Rob Baxter Q&A Special
By Mark Stevens
With no action currently for the Exeter Chiefs, Mark Stevens talked with Director of Rugby, Rob Baxter, about the current situation, the day to day of things for him and his team, together with future plans.
Here is the transcript of our interview
MS: Rob, it’s very quiet here at Sandy Park right now and we find ourselves in very much unprecedented times, what do you make of it all?
RB: Listen, the most important thing to talk about first is the well-being of people, that has to come first and foremost. We are talking about sport and it’s a massively important thing to us, the community and the people who support Exeter Chiefs.
Actually, though, the big important factor is we get the health part of it right for our supporters, the players and staff, and obviously for the wider community.
We have to make sure we play our part in making sure that we limit the spread of the Coronavirus, as we have been asked to by the Government, and follow those guidelines. Trying to get those things on an even keel for the country is the most important thing. Sandy Park being quiet is unusual, but it’s part of the sacrifice that all businesses have to make to get the country through this as quickly as we can.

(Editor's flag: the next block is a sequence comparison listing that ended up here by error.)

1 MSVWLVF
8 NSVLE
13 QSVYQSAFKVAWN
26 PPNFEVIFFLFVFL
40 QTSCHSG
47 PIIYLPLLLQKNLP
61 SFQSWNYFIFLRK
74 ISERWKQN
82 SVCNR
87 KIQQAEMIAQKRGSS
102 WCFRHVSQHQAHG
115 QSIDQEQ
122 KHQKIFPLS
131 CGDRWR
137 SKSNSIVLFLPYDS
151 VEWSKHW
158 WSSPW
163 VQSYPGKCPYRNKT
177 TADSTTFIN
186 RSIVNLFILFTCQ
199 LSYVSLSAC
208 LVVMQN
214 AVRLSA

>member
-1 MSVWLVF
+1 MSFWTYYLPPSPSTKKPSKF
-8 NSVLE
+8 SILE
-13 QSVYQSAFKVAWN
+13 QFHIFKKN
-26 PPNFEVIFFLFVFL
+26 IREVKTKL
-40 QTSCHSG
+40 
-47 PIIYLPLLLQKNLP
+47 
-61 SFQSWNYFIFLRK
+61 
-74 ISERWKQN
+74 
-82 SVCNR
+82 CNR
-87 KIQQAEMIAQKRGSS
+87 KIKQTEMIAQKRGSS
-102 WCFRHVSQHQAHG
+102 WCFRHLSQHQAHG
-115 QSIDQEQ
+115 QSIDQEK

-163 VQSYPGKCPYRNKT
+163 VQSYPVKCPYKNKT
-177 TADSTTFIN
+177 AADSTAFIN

MS: It is challenging times for everyone at this moment?
RB: Once you take out that context of the bigger picture of people’s health, people’s well-being and the tragedies that may happen, when we look back at ourselves it sets us some real challenges around keeping the players fit and healthy and ready to resume rugby.
They are big challenges. Everybody knows it’s very much up in the air at the moment, yesterday saw the Premier Football League put their resumed start back a bit, and we are due to start again on the weekend of 24/25 April.